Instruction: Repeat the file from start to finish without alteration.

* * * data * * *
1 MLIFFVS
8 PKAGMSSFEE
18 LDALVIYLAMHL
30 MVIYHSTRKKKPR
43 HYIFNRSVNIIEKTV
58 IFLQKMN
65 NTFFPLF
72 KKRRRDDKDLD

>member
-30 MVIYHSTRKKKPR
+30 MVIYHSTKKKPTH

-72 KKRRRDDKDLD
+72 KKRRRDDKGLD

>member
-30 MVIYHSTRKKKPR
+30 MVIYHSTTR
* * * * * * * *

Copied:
1 MLIFFVS
8 PKAGMSSFEE
18 LDALVIYLAMHL
30 MVIYHSTRKKKPR
43 HYIFNRSVNIIEKTV
58 IFLQKMN
65 NTFFPLF
72 KKRRRDDKDLD

>member
-30 MVIYHSTRKKKPR
+30 MVIYHSTKKKPTH

-72 KKRRRDDKDLD
+72 KKRRRDDKGLD

>member
-30 MVIYHSTRKKKPR
+30 MVIYHSTTR